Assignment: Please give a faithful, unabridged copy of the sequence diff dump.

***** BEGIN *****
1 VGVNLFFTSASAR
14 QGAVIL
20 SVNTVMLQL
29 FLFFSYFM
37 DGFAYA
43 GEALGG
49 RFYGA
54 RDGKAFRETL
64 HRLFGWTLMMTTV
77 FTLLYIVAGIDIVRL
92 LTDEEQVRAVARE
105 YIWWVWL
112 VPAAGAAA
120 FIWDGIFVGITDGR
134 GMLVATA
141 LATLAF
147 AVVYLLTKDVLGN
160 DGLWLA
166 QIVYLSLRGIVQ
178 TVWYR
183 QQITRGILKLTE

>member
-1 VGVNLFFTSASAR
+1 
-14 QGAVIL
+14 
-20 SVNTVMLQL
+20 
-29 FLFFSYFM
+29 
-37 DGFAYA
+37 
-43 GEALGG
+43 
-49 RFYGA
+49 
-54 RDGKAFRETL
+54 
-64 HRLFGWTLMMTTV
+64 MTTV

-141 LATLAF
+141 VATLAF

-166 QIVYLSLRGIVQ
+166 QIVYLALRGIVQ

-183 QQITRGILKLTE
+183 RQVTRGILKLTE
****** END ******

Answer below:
1 VGVNLFFTSASAR
14 QGAVIL
20 SVNTVMLQL
29 FLFFSYFM
37 DGFAYA
43 GEALGG
49 RFYGA
54 RDGKAFRETL
64 HRLFGWTLMMTTV
77 FTLLYIVAGIDIVRL
92 LTDEEQVRAVARE
105 YIWWVWL
112 VPAAGAAA
120 FIWDGIFVGITDGR
134 GMLVATA
141 LATLAF
147 AVVYLLTKDVLGN
160 DGLWLA
166 QIVYLSLRGIVQ
178 TVWYR
183 QQITRGILKLTE

>member
-1 VGVNLFFTSASAR
+1 
-14 QGAVIL
+14 
-20 SVNTVMLQL
+20 
-29 FLFFSYFM
+29 
-37 DGFAYA
+37 
-43 GEALGG
+43 
-49 RFYGA
+49 
-54 RDGKAFRETL
+54 
-64 HRLFGWTLMMTTV
+64 MTTV

-141 LATLAF
+141 VATLAF

-166 QIVYLSLRGIVQ
+166 QIVYLALRGIVQ

-183 QQITRGILKLTE
+183 RQVTRGILKLTE